Friend-shoring, on the other hand, is really an answer to the geopolitical risks, where a company might be moving production from China to India, for instance. But that comes with costs and consequences, such as wage inflation as a result of the battle for talent, and it won’t happen overnight.
Essentially, from the perspective of rethinking our supply chains, we are now seeing the limits of almost 30 years of continued globalisation.
It’s why there’s been a lot less progress on human rights and environmental issues in those places –we don’t really have a choice at the moment because we need to get the volumes from these places. Indeed, the International Energy Agency said recently that more mining of minerals like lithium, copper and nickel was necessary to ensure decarbonisation goals are met.
But when we really look at different parts of the of the renewable energy supply chain, we don’t actually use that many precious metals that couldn’t be substituted with something else. The reason why there’s a concentration of solar companies in a single province in China is because building a solar panel is mainly down to machinery. You need engineers, plenty of space and cheap capital. There are some metals used in the production process that are relatively rare, but I don't think that's a huge issue – in either the solar or the wind renewable energy supply chain.
However, batteries – and all the other materials needed for the continued electrification of our economies – present a different issue. We need to mine an awful lot more copper. Lithium in particular is central to the net zero transition given its importance in battery manufacturing. Car makers, solar panel manufacturers and other industries driving the shift to low-carbon power all rely on a ready source of the metal.
It’s why China is so influential in Africa – it’s also why Tesla has started to look at potentially buying lithium mines and controlling that supply chain, because they want to make sure that they have the batteries as well.
But while lithium is relatively abundant, other metals like gold, quartz, nickel, platinum, and the rare earth materials are mainly found in Russia and the Congo in Africa. That’s why we expect to see a power shift from oil producing countries and companies in the Middle East to those involved in metals and mining. Because whoever controls the supply chains in these countries has the power, ultimately.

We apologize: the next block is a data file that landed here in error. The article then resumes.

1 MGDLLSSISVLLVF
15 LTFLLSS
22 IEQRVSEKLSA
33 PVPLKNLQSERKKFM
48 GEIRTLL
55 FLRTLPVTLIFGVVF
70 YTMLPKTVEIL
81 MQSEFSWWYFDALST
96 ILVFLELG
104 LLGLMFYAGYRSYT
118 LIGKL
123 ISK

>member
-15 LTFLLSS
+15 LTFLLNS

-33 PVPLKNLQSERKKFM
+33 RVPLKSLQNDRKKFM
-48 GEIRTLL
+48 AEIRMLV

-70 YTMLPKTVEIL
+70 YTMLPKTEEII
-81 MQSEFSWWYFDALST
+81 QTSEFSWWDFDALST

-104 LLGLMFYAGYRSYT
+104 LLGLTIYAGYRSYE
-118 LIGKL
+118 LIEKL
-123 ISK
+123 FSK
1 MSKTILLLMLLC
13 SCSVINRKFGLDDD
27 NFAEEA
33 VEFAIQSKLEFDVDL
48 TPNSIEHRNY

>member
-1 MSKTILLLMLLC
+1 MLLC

There's a reason why France, and Europe in general, is betting so heavily on hydrogen. You can produce hydrogen anywhere as long as you have access to water. It's not a very energy efficient way of storing energy, but it's a very high scale way of storing energy. And it's one that you can do more securely, even if you don't have access to the batteries.
In the short term, those countries that have the mining operations will be most powerful, and the countries that indirectly control those countries will also have a lot more power. But longer term, Europe and other countries are increasingly looking at replacements for those critical materials to make sure they can secure their supply chains.
There are some Finnish paper companies, for instance, that are looking at natural substitutes for some metals by using by-products from wood. It’s still very early stages, but in the next 5 to 10 years, new technology will come online that enables us to reduce our dependency on certain critical materials. This will relieve some of those geopolitical bottlenecks, but also about the bottlenecks in terms of growth too. Because the sheer investment that will be needed to electrify the globe demands better alternatives too.
Within this, we also look at how much they can their exercise their pricing power within their supply chain. Because if a company is a price taker, they’re unlikely to have much leverage in the supply chain to really change things. So, we’re trying to see what companies are doing in the short term to mitigate the risks, and what they are intending to do longer term.
Do all company boards have a good grasp of their supply chain risks? I’d say some do, some don't. Take the car manufacturing industry, for instance. There’s a wide disparity. If they’re proactive, they’ll be aware of the risks and understand what they need to do. But many companies only react when the risk is actually exposed.
Companies like Tesla and Mercedes, for instance, have taken control of that very early on. They basically control a big part of the supply chain – and where they don't, they’re actively trying to take a lot more control.
For us, engaging with companies is a natural extension of our investment process and is critical in understanding how a company manages these risks, and in helping them see where they may need to reinforce their approach. If we are going to invest in a company, we see it as our role to help them be aware of all these issues. We discuss it with them when we have one-on-ones with management teams. We look at it on a case-by-case basis, and with the understanding that it’s at least a 10-year process to fundamentally change supply chains.
Remember, globalisation took about 10 years to be at full speed. Since then, it’s been constant – and everything has been designed to live with that system.